Novel Endothelial-Mediated Responses Associated with Microcirculation and BBB Function
The importance of endothelial involvement in vascular relaxation induced by acetylcholine drew attention to the role of endothelial mediators in controlling vascular function (Furchgott and Zawadzki, 1980). Since this time, a great number of endothelial factors have been demonstrated to influence not only the vascular tone but also additional parameters including blood flow and blood-brain barrier (BBB) permeability (Rubanyi and Polokoff, 1994; Spatz, et al.,1995a; Gellai, et al.,1997; Thorin, et al.,1998). At the present time, there is substantial agreement that the mechanisms responsible for many of these events involve the interplay among a number of factors in either the circulation or produced locally. Studies in vivo and in vitro have shown that the most potent endothelialderived vasoactive substances, NO and ET-1, are primarily responsible for regulating the vascular reactivity (Gellai, et al.,1997; Bakker, et al.,1997). Our initial studies demonstrated that NO was involved in the postischemic hypoperfusion observed in animal models of cerebral ischemia (Spatz, et al.,1995b). This effect was related to increased levels of ET-1 in the cerebrospinal fluid (CSF). Treatment with ET-1 receptor antagonists abolished the hypoperfusion which resulted in neuronal protection from ischemic damage (Dawson, et al.,1999; Spatz, et al.,1996). These observations highlight the existence of the close relationship between these vasoactive factors and implicate their involvement in maintaining vascular tone and regulating circulation (e.g.,cerebral blood flow and blood pressure) as well as BBB function.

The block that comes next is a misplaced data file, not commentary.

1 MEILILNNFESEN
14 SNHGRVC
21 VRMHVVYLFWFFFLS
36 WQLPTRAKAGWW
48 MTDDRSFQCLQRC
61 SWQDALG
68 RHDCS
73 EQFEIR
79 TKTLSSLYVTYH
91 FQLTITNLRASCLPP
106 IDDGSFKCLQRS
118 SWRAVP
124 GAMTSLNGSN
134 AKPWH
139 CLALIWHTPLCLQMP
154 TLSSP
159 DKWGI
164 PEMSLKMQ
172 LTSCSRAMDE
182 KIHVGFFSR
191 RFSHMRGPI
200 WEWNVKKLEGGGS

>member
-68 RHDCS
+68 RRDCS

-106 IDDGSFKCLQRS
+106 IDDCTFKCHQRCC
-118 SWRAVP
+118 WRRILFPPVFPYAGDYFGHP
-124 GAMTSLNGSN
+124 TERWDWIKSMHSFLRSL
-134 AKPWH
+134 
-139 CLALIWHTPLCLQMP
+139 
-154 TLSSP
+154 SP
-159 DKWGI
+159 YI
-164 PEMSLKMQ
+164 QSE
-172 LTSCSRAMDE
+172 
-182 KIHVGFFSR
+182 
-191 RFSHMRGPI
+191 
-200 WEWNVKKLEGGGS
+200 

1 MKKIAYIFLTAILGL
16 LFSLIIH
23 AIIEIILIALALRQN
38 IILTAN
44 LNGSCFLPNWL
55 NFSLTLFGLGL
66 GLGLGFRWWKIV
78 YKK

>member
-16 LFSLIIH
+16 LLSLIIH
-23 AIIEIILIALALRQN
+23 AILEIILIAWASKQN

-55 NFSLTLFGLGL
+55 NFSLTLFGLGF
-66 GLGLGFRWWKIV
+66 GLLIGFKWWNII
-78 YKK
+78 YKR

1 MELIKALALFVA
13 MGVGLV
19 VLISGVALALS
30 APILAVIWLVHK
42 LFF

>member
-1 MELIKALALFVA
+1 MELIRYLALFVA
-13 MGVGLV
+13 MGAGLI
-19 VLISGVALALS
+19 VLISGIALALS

KeywordsAcetylcholine Indomethacin Neuroblastoma Inositol Sorbitol
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